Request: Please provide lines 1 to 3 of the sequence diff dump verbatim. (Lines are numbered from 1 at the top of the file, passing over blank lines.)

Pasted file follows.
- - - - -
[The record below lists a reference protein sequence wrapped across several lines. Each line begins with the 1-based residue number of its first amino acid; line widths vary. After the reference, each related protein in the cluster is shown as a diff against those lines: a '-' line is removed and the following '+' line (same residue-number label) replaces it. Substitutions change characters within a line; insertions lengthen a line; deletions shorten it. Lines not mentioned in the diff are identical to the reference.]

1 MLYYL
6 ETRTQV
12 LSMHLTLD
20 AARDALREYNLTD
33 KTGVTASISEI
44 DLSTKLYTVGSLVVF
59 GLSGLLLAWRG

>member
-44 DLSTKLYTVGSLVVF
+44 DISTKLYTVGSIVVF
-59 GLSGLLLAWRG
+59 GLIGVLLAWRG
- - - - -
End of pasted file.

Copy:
[The record below lists a reference protein sequence wrapped across several lines. Each line begins with the 1-based residue number of its first amino acid; line widths vary. After the reference, each related protein in the cluster is shown as a diff against those lines: a '-' line is removed and the following '+' line (same residue-number label) replaces it. Substitutions change characters within a line; insertions lengthen a line; deletions shorten it. Lines not mentioned in the diff are identical to the reference.]

1 MLYYL
6 ETRTQV